The United Kingdom and Sweden must end the detention of Wikileaks founder, Julian Assange, a United Nations panel has ruled. Not only must both governments allow him to walk from his asylum in the Ecuadorian embassy in London, but they must respect his right to free movement and liberty and even provide him with monetary compensation for the past few years.
In 2012 Julian Assange faced extradition to Sweden on as part of a sexual assault and rape investigation, which he claimed were false and designed to allow him to be extradited again to the United States to face charges related to the leaking of documents through Wikileaks. So he sought asylum within the Ecuadorian embassy and has been there ever since.
Source: Cancillería del Ecuador/Flickr
The UN panel initially ruled that Assange was arbitrarily detained earlier this year, but the UK government appealed it. Having now confirmed its decision, the United Nations will expect the British government to allow Assange to walk free, without fear of arrest. It will also expect Sweden to drop the charges against him.
While the UN resolution isn't binding, it would be difficult for the UK to ignore its recommendations, but in the future request its support in enforcing human rights law elsewhere in the world. It would also weaken the perceived influence of the United Nations when it comes to making rulings elsewhere.[yframe url='http://www.youtube.com/watch?v=Fcw3SKVRUbM']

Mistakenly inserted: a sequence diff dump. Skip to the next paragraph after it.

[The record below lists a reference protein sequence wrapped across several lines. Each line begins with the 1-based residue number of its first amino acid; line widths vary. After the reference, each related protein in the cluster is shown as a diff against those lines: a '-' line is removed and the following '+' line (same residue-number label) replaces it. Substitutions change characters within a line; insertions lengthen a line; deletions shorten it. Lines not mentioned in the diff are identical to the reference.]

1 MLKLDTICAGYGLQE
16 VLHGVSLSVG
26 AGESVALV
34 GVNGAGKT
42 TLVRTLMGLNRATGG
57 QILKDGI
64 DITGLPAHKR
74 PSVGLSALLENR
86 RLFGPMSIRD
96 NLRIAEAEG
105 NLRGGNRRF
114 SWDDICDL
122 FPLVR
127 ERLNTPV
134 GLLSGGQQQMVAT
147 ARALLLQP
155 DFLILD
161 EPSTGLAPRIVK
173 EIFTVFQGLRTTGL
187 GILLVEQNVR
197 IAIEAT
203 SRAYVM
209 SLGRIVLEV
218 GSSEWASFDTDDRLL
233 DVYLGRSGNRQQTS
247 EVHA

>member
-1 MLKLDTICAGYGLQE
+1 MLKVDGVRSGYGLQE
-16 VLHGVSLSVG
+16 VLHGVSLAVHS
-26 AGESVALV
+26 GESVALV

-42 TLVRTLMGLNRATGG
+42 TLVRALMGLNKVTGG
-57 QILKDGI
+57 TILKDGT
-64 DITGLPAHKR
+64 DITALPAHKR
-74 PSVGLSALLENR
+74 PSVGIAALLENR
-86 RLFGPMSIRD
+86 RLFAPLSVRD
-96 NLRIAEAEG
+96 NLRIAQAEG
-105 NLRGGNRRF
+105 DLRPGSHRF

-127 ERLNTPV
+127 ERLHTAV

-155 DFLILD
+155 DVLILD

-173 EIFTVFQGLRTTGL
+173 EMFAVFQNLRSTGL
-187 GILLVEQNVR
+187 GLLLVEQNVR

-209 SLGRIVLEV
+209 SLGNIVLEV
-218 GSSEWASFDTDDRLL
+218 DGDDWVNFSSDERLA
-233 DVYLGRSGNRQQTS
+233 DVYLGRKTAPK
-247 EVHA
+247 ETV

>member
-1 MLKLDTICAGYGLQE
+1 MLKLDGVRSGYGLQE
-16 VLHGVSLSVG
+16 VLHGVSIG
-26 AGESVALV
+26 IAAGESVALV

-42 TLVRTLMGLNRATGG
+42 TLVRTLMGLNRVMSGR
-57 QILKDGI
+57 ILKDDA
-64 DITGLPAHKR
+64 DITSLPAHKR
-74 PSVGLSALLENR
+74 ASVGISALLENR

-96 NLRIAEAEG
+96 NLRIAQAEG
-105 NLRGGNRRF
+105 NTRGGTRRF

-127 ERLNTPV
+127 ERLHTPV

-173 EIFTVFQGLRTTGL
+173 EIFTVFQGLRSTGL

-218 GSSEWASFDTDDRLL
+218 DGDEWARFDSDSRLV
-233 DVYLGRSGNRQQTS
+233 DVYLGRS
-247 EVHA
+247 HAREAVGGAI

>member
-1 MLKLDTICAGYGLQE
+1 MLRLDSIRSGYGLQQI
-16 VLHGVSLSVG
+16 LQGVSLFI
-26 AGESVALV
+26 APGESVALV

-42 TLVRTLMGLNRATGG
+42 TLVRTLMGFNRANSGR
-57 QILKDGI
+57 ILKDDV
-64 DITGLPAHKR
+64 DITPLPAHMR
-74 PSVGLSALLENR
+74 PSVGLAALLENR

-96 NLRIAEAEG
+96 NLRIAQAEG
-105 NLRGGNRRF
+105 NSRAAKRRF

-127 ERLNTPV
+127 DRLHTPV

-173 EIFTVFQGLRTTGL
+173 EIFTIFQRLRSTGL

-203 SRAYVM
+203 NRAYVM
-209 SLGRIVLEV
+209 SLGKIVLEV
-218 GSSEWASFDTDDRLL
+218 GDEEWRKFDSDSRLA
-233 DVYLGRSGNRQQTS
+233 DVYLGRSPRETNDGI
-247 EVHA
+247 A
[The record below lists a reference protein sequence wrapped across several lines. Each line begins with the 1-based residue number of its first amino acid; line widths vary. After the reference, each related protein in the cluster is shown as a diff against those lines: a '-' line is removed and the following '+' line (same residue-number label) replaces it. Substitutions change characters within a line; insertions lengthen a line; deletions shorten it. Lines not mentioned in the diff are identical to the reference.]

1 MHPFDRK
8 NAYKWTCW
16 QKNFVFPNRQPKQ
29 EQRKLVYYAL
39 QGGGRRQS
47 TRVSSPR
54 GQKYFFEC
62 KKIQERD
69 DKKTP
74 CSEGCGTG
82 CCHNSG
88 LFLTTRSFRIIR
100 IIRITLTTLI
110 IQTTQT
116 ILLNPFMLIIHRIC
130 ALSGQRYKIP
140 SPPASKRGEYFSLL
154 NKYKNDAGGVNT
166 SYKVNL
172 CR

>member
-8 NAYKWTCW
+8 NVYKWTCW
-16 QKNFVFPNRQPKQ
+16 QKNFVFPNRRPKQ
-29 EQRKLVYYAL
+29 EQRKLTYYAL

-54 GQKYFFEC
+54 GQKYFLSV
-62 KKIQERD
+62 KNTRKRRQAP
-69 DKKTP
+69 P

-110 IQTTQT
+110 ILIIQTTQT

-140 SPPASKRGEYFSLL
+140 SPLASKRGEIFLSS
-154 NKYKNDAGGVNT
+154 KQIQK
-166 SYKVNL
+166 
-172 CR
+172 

“Now that all appeals are exhausted I expect that the UK and Sweden will comply with their international obligations and set me free,” Assange said in a statement. “It is an obvious and grotesque injustice to detain someone for six years who hasn’t even been charged with an offence.”
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KitGuru Says: This should be an interesting test of how isolationist the UK is trying to become. Will it let him free? How will it respond once he's able to wander around?